From Endurance to Dressage
Click image to visit their site.
I blogged about Road ID Bracelets two years ago, but maybe I need to share again.
LOVE, LOVE, LOVE, this product!
What is it? Road ID bracelets were originally designed for runners, but the product is now marketed to all outdoor enthusiasts. You don't even have to be "outdoorsy;" you just need a heartbeat. There are many styles to choose from, but basically you inscribe the replaceable metal dog tag with anything that you want. For mine, I've added basic emergency contact stuff, the fact that I am an organ donor, and a request to look for my dog or horse if I'm found unconscious. I'll let you check out their site yourself to see the variety of products they offer. You can click my photo for a closer view.
Needing a new color!
Here's what I use, and how ...
I actually have four of these ID bracelets. The one that's pictured is the one that I use for daily riding, schooling, or trail work. The bracelet stays on my helmet chin strap ready to wear with my gloves tucked inside. When I grab my helmet, I strap on the bracelet, slip on my gloves, and I am ready to go. When the bracelets get too gross, I re-order in a new color. The "dog tag" can be removed and replaced on a different bracelet. I had to reorder a "dog tag" this past summer when Hubby got a new cell phone number. The pink was pretty bright when it first arrived, but it's turned into a dingy shade that isn't very easy to see on my wrist. The things are so well made however, that I have to re-order before they wear out.
The bracelets are so comfortable that I wore one for two solid weeks in Peru and didn't even know I had it on. I took it off only to shower and sleep. I wore it again in 20ll for another two weeks while we traveled through Great Britain. It will serve for at least yet another trip this summer while we vacation in Belize. My travel bracelet has my passport number, my name and birthdate, and my husband's name as my traveling partner. Silly, I know, but international travel can be dangerous, and I am slightly worried that I'll be in a bombing, or other terrorist-inspired disaster. If I'm knocked out, I want emergency responders to at least know who I am traveling with and which country I am from!
I have another riding bracelet that stays with my show helmet. Since it's black, it blends in with my coat and doesn't interfere with my show ready "look." When I fill out my show premiums, I always add rider wears emergency ID bracelet below the emergency contact number. The fourth bracelet stays inside my running shoes. When I go for a run, I strap it on, tie my shoes, and go.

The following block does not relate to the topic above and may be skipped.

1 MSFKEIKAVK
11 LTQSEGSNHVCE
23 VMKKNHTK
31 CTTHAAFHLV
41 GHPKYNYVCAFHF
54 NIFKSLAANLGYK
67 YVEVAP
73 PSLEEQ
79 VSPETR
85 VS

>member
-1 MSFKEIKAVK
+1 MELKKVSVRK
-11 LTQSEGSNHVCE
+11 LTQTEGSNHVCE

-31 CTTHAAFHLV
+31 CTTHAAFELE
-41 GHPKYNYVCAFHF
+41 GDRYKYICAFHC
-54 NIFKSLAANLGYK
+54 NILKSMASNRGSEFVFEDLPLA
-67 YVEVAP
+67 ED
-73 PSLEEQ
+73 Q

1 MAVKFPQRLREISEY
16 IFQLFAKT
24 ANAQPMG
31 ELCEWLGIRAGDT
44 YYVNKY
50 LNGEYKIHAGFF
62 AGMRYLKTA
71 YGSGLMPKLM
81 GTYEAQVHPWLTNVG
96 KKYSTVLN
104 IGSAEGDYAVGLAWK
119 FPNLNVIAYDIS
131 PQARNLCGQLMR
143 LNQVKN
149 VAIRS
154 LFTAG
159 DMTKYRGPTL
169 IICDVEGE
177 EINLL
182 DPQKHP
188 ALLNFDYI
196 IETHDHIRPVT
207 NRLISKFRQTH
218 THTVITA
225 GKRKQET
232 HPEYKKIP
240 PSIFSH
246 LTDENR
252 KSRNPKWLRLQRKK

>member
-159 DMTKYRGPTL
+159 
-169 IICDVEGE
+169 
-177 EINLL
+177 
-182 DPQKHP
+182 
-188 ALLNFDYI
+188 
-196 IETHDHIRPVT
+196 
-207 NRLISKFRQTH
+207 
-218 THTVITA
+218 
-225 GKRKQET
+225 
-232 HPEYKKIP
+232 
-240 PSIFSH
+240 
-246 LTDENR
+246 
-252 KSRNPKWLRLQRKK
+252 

Two, slightly funny stories about the Road ID bracelets ...
When we were in Peru, EVERY hotel had to have our passport numbers. I realized that I didn't even have to take my passport out of my hidden money belt because the number was written on the bracelet. VERY convenient. Hubby didn't have a bracelet so he did have to haul his passport out for every check-in; at each hotel, he glared and asked why I hadn't ordered him one!
In the summer of 2010, I had a pretty big wreck with Speedy G. I was thrown into a pipe fence and knocked out briefly. Needless to say I was very disoriented and not thinking too straight. The barn manager and his wife needed to call my husband for an ER run, but I couldn't remember his cell or work numbers. I also forgot that the number was right there on my wrist! I guess the thing only works if you're knocked out and OTHER people check you over for ID or injuries!
It was Yozo's Mom who turned me on to the Road ID products AND who gave me the idea to keep the bracelet on the helmet. Smart rider! I never ride without it.
About the Writer and Rider
I am a lifelong rider.
I began endurance riding in 1996 where I ultimately completed five, one-day 100 mile races, the 200-mile Death Valley Encounter, and numerous other 50, 65, and 75 mile races. I began showing dressage in 2010.
Welcome to my dressage journey.
About Speedy G
Speedy went from endurance horse to dressage horse. After helping me earn a USDF Bronze medal in the summer of 2020, he is now semi-retired. Speedy is a 2004, 15'1 hand, purebred Arabian gelding. His Arabian Horse Registry name is G Ima Starr FA.
Izzy was started as a four-year old and then spent the next 18 months in pasture growing up. I bought him as a six-year old, and together, we are showing at the lower levels. He is a 2008, 16'3 hand warmblood gelding. His Rheinland Pfalz-saar International (RPSI) name is Imperioso.
National Rider Awards
State Rider Awards
State Horse Awards
CDS Sapphire Rider Award
Third Level: 63.514%
Third Level: 62.105%
2023 Show Season
(r) Ride-a-Test Clinic
2023 Show Schedule
*** SCEC 10/15-16/22
2022 Completed …
(*) Tehachapi 5/22/22
(*) Tehachapi 7/24/22
(***) Tehachapi 8/28/22
2023 Qualifying Scores
Regional Adult Amateur Competition (RAAC)
Qualifying Training Level
3 Scores/2 Judges/60%:
Score 1: 62.115%